He introduced himself as “Little Bear” as he handed me his business card. And the title on his card read “Native American Healer.”
* * *
It was the last place I ever expected to be. I had reached the point of pure and unadulterated desperation. Half way through year two as a person with a traumatic brain injury, life as I knew it was more painful than anything I had ever experienced. I had reached the jumping off point. Thoughts of suicide were rampant and I was quickly running out of options.
Sarah and I did our best during those abysmally tough first two of years after my brain injury. In an effort to maintain some semblance of normalcy, we continued to do many of the things we did before I was hurt.
One of our favorites remains unchanged to this day. So often, we’ll hop in my car and drive north to the White Mountains of New Hampshire. There is something healing, something cathartic about being at one with nature. Away from the daily hustle and bustle of life, away from traffic and shopping malls, our trips to the North Country always leave us both re-centered.
So it was only natural that the North Country would call to us during this difficult time.
Passing a roadside sign almost too small to see, the words Pow Wow Today caught my eye. A quick u-turn found us pulling into the parking lot — with events unimagined about to unfold.
For a reason I still can’t explain to this day, I left my shoes in the car and chose to walk barefoot. Maybe I innately knew that I wanted to feel more connected to the earth. After all, some of the best things in life happen when you are barefooted. Sarah and I were married in bare feet, but that is a tale for another time.
A small kiosk at the entry to the tribal grounds collected a voluntary donation and it was there that I first noticed a palpable sense of spirituality. There was the smell of burning sage that hung heavy in the air. And there was the sound of drumming off in the distance that seemed to connect me from the ground up, reverberating through to the core of my broken self.
I watched people approach the kiosk. As someone with a brain injury, my disabilities are invisible. But those approaching the kiosk wore their disabilities with honor. I watched young parents pushing a child in a wheelchair. People hobbled in on crutches. A couple of kids with Down’s Syndrome were among those I first saw. The list goes on. Like pilgrims to the Ganges in India, they came to be healed.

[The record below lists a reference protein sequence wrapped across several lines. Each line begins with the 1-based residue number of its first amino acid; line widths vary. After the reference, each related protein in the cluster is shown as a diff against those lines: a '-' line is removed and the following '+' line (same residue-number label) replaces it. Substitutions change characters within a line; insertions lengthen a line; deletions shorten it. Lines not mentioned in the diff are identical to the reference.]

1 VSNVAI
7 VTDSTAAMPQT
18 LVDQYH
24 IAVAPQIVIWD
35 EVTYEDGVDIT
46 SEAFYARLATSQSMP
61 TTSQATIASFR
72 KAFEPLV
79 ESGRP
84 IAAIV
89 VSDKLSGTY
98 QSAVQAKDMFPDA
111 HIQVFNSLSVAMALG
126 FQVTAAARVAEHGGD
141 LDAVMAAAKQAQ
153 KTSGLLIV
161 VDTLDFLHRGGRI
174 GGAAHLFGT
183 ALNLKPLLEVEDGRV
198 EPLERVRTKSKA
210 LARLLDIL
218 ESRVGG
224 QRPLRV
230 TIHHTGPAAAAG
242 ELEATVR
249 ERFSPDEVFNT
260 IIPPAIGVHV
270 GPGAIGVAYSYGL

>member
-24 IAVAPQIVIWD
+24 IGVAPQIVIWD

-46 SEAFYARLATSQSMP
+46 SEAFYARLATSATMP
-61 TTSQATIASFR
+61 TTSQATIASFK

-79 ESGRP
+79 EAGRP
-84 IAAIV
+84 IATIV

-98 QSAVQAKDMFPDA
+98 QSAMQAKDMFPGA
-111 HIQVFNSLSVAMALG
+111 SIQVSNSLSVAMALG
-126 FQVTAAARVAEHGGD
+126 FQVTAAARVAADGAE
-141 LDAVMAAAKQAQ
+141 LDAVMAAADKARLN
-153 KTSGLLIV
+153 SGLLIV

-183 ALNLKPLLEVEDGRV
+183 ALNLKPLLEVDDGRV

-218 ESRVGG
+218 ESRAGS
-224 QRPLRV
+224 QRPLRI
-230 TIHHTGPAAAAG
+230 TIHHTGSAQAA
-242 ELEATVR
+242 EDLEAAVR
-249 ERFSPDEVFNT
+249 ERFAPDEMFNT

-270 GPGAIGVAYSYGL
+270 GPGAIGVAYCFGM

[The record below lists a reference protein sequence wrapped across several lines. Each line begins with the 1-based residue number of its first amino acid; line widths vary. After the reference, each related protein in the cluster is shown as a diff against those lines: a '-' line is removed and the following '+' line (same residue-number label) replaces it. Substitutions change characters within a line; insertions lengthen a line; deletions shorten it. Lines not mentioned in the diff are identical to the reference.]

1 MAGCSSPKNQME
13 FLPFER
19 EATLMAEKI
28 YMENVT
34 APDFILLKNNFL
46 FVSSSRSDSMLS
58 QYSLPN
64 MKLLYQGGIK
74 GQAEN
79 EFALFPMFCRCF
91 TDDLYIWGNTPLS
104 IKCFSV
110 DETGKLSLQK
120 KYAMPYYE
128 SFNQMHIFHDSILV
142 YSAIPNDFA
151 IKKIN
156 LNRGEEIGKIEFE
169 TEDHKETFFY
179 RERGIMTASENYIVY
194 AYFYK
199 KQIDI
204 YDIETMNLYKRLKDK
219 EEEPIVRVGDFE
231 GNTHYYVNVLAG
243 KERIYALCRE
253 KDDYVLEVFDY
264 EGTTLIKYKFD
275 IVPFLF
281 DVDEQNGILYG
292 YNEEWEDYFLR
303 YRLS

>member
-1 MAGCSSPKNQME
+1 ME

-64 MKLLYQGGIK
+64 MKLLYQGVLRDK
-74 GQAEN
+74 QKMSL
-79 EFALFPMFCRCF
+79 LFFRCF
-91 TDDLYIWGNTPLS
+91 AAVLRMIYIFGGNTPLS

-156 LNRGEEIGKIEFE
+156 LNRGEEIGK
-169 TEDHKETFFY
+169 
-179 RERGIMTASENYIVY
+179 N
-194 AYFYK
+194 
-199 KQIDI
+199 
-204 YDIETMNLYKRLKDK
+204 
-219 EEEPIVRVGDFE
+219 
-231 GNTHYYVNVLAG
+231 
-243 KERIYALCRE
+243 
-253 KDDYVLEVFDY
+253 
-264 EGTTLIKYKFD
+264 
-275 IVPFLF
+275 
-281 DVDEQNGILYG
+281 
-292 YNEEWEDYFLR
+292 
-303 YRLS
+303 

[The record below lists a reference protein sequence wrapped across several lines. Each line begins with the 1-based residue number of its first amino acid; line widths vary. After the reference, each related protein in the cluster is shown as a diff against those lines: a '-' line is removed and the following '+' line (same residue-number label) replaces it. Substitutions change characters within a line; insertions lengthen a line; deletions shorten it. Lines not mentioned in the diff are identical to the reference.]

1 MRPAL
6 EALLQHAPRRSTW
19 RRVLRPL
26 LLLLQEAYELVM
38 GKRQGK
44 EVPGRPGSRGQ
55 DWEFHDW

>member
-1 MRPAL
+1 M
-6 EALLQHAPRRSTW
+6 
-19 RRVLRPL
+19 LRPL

At a year-and-a-half into my new life, I was in the toughest shape I’d ever been. Other people whom I’d met told me that they, too, had found that the first couple of years post-injury were the hardest. They also shared that it would get easier. I just never imagined it would be so hard.
So, what kind of shape did I find myself in at the eighteen month mark?
My dual diagnosis included a brain injury and post-traumatic stress disorder. At eighteen months, my PTSD was kicking my backside. The wail of an ambulance siren more often than not would reduce me to uncontrolled tears. But far worse than that were the nightmares. Three to four nights a week, I would awaken whimpering, screaming or crying hysterically from nightmares of all makes and models. Sarah did her best to coax me back into the land of the living and away from the demons in my head. But, ultimately, she would fall back asleep and I would lie there in abject terror wondering what was coming next. I wrote in exquisite detail about this time in my recovery in my book Metamorphosis, Surviving Brain Injury and truth-be-told, it’s tough for me to look back and read about it to this day.